NEW CASTLE —
Despite her positive attitude, the treatments wore Jackie out and she spent weeks on the couch of her Grigsby Street home.
“I couldn’t even go upstairs to say goodnight to the boys,” she said. “My spirit was there, but my energy was gone.”
She lost her appetite and 30 pounds in the process, but one craving remained.
“I wanted sauce,” she said. “Every day, I felt like the only thing I wanted was a big bowl of sauce. It just tasted really good to me for some reason. One day when I was at my lowest, sitting at home all alone, my neighbor stopped over and said ‘what can I get you?’ and I started to cry and said, ‘I want sauce, I just want a bowl of sauce.
“She said, ‘oh, good, because I have a big pot on my stove that I just made,’ and she ran over and brought me back spaghetti and a meatball and lots of sauce. It was the best sauce that I ever had.’
“It was a little thing, but it just meant so much to me at that moment.”
As badly as Jackie felt during the late-summer months, good things actually were starting to happen.
She was told that all-important tumor markers in her blood would monitor her progress.
“They started out at 483 when I was diagnosed and they needed to be less than 21,” she said. “We were told that they probably wouldn’t come down all that quickly, but as long as they were coming down, not going up, the chemo was working.”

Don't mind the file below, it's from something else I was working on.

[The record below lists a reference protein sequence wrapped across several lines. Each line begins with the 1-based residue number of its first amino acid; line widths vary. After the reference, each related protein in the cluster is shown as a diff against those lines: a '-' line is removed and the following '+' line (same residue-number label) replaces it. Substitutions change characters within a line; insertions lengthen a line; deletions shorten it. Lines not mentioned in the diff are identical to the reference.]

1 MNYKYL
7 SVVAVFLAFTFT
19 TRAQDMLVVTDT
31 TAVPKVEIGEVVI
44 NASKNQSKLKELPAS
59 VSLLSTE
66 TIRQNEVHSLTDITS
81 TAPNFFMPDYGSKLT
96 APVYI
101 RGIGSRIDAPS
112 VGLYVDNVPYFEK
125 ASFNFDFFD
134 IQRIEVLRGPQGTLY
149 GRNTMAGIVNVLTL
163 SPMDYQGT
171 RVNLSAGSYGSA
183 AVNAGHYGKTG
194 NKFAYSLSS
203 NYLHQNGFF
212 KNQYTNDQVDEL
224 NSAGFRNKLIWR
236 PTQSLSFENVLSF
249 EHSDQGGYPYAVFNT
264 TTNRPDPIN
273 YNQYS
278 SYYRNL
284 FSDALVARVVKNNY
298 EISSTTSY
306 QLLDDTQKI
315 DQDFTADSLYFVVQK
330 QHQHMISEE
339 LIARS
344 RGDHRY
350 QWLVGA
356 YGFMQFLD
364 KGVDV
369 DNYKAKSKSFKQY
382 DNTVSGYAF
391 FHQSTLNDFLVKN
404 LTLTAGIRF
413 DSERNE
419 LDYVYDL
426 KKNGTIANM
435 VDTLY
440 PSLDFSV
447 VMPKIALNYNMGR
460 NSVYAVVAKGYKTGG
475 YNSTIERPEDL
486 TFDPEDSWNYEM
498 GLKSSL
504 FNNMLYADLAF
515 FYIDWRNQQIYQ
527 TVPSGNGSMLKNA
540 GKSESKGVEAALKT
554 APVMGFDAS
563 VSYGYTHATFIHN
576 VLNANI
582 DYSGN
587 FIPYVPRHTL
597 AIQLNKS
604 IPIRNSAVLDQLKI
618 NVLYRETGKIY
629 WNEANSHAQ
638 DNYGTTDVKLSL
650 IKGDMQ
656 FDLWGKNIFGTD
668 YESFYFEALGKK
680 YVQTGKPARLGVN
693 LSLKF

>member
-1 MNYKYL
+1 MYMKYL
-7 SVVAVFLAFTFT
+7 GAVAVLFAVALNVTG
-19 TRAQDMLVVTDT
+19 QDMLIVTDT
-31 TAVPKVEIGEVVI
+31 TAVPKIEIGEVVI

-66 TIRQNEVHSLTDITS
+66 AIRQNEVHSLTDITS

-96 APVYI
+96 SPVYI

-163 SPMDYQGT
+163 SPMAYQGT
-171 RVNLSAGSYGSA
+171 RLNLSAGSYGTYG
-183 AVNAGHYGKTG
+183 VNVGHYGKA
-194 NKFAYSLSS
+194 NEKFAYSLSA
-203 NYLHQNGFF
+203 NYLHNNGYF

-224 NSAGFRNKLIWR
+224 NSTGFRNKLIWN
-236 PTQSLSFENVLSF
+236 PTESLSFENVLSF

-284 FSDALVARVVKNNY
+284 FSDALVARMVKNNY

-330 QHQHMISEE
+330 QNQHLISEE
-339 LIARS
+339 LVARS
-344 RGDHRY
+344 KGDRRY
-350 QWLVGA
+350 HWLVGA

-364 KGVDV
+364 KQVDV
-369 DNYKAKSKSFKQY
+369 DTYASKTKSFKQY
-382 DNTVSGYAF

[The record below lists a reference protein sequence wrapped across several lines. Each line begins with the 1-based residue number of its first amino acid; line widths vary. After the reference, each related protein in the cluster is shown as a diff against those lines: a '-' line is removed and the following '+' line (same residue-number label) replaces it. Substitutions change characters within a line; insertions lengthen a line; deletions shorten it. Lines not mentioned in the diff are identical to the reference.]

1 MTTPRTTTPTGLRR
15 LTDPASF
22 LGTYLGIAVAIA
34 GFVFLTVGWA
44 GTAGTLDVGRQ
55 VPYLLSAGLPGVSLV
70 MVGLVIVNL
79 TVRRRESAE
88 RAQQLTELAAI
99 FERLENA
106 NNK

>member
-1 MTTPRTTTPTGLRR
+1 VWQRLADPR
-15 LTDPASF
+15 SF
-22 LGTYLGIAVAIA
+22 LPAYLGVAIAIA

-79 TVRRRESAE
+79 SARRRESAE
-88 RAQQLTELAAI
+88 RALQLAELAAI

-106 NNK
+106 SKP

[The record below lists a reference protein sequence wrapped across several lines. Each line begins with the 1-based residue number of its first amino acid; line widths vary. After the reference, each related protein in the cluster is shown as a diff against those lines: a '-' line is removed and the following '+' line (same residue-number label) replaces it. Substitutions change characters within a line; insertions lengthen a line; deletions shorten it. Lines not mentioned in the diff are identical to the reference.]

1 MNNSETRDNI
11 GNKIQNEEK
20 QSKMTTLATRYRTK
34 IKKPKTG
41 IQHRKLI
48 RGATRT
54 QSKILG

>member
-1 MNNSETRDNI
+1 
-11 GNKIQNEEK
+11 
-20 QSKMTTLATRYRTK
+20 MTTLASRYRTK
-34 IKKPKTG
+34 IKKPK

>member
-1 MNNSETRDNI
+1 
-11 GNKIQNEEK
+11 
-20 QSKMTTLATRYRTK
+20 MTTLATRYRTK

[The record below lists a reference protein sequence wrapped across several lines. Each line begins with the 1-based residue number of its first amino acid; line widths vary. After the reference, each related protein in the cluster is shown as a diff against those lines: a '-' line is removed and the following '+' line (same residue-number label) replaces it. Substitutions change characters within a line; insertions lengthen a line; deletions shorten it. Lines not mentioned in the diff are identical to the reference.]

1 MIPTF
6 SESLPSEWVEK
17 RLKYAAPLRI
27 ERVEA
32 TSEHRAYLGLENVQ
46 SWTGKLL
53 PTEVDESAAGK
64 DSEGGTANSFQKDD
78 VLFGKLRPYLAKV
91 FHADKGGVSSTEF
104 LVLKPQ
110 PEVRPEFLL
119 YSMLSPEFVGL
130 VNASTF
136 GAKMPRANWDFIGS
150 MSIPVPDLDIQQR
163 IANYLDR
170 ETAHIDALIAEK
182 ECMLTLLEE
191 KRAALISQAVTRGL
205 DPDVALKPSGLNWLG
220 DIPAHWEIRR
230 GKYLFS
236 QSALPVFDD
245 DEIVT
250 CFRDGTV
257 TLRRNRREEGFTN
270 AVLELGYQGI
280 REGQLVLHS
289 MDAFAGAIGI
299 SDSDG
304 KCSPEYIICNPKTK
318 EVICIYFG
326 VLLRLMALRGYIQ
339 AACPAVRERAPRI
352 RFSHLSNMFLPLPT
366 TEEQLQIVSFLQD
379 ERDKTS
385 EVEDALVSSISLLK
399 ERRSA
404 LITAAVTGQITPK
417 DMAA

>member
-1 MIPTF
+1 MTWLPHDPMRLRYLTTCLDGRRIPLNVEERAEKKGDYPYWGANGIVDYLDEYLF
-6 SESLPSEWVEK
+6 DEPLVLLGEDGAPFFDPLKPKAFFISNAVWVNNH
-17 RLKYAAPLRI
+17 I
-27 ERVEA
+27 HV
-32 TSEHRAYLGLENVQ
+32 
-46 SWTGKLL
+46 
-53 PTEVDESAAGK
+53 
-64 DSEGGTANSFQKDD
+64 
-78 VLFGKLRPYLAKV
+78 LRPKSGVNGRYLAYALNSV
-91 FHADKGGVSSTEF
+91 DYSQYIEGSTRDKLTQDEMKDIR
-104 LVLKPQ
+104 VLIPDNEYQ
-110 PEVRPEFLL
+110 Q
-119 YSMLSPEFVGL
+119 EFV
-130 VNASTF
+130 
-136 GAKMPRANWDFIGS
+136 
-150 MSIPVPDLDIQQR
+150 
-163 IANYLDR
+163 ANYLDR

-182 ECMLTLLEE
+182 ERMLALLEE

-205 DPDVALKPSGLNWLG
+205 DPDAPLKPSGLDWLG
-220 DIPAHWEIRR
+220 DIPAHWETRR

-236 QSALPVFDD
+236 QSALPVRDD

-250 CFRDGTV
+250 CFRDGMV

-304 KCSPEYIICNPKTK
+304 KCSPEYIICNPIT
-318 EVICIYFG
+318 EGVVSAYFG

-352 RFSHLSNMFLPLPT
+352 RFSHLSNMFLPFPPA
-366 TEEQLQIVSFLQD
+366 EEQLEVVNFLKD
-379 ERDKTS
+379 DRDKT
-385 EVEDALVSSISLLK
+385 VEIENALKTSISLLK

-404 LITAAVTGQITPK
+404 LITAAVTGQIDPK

Jackie’s tumor markers made an incredible drop to 269 following her first chemo treatment in June. After her second treatment, they were 94.2.
Shortly after her chemo ended Sept. 25, her tumor markers were 23.
RELIEVING A BURDEN
Jackie’s illness took a financial toll on the family as the months progressed. While his wife was unable to work, Harold took some time off from his job as a utility worker at Pennsylvania American Water Co. to get her through the roughest days.
“We did not have any savings, but the bills kept coming in,” Jackie said. “Insurance covered a good portion of my hospital, doctor and prescription bills, but month after month, there were a lot more bills than there was money.
“I know Harold was intercepting the mail so I couldn’t see what we were up against,” she added.
“Yeah, I tried to shield her as much as possible,” Harold said. “She had enough to worry about. I had to be strong for her. There were days when I cried like a 10-year-old girl, but she never saw me do it. When you’re done crying, what do you do? You pick yourself up and turn to your faith. Our faith has been the basis of our sanity.”
It was during their time of need, as the Taylors learned, that they reaped what they had sown as good neighbors and friends for so many in the past. Jackie’s GAP co-workers treated her to a shopping spree to buy some new clothes. And nearly every day, the mail brought cards and donations that lifted the Taylors’ spirits and lightened their load.
“Every time I was sure that we were at rock-bottom, that we weren’t going to be able to pay a utility bill, or get the medicine we needed, a card would come in the mail with a check inside,” Harold said. “Sometimes we’d open an envelope and find cash inside with no name. When we had a need, somehow it would be met.
“Anyone who says that there is so much bad in New Castle needed to spend time in our home over the past couple of months. “We were blessed by the amazing, kind-hearted people in this town.”